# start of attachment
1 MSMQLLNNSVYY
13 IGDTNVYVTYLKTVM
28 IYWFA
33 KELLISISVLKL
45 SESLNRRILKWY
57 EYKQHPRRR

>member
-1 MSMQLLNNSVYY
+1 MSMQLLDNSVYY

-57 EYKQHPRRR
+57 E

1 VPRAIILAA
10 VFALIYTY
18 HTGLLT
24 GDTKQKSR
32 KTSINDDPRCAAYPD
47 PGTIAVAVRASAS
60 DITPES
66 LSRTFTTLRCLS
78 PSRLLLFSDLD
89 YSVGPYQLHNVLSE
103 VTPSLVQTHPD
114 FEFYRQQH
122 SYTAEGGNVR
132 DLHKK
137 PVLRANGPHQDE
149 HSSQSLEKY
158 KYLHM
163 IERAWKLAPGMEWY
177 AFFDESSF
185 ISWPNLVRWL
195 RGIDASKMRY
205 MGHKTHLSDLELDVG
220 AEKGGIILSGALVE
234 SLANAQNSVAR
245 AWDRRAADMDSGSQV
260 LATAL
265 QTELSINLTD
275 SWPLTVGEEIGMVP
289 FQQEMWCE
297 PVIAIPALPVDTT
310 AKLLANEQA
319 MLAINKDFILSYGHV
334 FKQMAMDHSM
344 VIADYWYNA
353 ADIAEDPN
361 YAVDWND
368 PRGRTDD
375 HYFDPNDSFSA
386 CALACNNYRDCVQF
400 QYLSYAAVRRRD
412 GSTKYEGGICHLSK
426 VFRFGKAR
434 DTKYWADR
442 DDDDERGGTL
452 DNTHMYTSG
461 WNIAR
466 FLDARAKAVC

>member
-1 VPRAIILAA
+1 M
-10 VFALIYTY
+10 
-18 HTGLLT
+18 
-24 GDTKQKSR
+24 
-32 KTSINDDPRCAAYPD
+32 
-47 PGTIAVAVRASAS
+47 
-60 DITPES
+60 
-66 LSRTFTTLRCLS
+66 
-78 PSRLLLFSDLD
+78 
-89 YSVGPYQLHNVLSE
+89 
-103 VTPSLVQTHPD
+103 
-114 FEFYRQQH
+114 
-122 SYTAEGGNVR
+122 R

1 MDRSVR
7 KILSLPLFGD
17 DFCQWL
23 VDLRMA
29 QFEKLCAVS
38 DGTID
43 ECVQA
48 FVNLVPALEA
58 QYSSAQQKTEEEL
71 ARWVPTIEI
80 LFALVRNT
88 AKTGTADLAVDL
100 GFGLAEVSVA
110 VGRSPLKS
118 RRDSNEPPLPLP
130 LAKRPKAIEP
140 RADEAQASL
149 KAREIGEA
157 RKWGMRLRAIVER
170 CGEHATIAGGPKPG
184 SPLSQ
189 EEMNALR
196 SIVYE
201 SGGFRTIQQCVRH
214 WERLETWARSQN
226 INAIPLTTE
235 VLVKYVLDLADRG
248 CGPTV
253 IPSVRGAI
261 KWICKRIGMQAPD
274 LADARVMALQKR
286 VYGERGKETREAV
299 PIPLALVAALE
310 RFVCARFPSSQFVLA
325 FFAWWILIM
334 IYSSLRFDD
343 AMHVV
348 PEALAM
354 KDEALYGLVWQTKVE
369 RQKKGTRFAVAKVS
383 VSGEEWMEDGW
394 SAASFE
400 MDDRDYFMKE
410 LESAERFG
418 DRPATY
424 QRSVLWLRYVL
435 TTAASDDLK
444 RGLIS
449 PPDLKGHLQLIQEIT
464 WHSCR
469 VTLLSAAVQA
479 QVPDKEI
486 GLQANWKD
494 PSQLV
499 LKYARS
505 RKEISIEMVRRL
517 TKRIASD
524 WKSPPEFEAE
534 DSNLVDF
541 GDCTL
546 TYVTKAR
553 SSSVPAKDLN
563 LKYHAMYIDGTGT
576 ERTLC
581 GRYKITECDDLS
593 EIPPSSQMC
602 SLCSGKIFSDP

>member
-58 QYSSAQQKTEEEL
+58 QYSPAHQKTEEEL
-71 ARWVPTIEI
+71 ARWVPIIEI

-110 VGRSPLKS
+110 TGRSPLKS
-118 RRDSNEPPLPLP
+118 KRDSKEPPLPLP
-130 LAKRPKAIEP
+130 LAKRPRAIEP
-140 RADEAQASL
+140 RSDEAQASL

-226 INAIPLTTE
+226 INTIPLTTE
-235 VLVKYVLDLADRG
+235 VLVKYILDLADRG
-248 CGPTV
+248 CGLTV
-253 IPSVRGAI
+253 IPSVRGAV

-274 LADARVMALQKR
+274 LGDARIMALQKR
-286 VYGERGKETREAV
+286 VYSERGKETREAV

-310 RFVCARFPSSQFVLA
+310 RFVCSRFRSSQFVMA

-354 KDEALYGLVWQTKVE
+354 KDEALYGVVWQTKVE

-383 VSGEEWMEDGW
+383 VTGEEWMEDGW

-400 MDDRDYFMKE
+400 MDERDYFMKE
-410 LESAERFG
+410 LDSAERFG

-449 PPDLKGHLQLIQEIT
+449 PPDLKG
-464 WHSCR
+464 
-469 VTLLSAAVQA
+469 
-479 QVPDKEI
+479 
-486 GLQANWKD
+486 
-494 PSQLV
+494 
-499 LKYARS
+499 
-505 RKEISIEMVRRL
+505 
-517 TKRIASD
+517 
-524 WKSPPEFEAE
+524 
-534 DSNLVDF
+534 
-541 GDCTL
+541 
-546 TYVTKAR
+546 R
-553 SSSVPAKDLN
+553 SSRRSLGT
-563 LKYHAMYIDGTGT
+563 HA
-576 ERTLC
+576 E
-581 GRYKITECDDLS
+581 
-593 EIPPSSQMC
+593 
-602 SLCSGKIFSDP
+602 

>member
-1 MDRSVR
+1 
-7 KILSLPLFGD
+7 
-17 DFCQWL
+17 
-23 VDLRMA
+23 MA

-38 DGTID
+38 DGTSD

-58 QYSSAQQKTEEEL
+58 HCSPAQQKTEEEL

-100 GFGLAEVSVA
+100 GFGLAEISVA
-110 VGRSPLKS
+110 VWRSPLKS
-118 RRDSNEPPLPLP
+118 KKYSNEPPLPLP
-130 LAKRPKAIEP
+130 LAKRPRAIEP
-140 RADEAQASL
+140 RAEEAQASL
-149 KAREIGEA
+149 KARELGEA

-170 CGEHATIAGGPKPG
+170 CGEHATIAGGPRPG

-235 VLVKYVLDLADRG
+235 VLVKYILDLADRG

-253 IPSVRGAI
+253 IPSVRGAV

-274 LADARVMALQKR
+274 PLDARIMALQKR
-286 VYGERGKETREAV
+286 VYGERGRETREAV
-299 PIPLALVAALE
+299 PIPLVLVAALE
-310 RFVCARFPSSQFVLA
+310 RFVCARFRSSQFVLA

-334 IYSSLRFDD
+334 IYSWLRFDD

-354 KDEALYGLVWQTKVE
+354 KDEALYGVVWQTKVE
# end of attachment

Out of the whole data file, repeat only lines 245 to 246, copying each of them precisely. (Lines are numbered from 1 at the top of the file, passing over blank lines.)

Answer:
-130 LAKRPKAIEP
+130 LAKRPRAIEP